Background: Cardiovascular diseases are among the leading burdens of disease globally, and are the leading cause of death, with >80% of these deaths occurring in low and middle-income countries, such as Brazil. Despite the epidemic of cardiovascular diseases in middle-income countries (MICs), there are few trials testing the benefits of cardiac rehabilitation (CR).Reduced mortality and morbidity in the long-term are likely achieved through maintenance of heart-health behavior changes initiated through CR, which ensures sustained risk factor control. Purpose:This trial assessed: (1) maintenance of functional capacity, risk factor control, knowledge and heart-health behaviors, as well as (2) mortality and morbidity 6 months following CR in a MIC. Methods:Eligible Brazilian coronary patients were initially randomized (1:1:1 concealed) to one of three parallel arms (comprehensive CR [exercise + education] vsexercise-only CR vswait-list control). The CR programs were six months in duration, at which point follow-up assessment was performed. Mortality and morbidity were ascertained from chart and patient/family-report (blinded). Controls were then offered CR. Outcomes were again assessed 6 months later (blinded). Analysis of covariance (ANCOVA) was performed for each outcome at 12 months.Results: 115 (88.5%) patients were randomized; 62 (53.9%) were retained at 1 year. At 6 months, of those 39 initially randomized to the wait-list control, 23 (58.9%) elected to attend CR. Functional capacity, risk factors, knowledge and heart-health behaviorswere maintained from 6-12 months in participants from both CR arms (all p>.05). At 1 year, there was significantly greater knowledge with CCR at either time point (p<.001). There were only two deaths. There were significantly fewer hospitalizations (p=.03), non-fatal myocardial infarctions (p=.04), and percutaneous coronary interventions (p=.03) with CR than control at 6-months.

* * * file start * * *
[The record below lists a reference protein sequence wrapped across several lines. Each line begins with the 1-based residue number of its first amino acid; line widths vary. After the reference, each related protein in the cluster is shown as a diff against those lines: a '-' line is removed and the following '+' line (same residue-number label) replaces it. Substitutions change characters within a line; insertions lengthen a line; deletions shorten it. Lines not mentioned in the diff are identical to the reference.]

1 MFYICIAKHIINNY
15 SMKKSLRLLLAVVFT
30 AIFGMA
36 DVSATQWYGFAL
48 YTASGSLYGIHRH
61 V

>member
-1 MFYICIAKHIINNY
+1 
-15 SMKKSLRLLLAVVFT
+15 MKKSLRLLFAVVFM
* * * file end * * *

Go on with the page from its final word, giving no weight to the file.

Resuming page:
Conclusions: CR participation is associated with lower morbidity, long-term maintenance of functional capacity, risk factors and heart-health behaviours as well as greater CV knowledge when compared to no CR.
Trial registration: Clinical Trials, NCT02575976. Registered 14 October 2015 (https://clinicaltrials.gov/show/NCT02575976).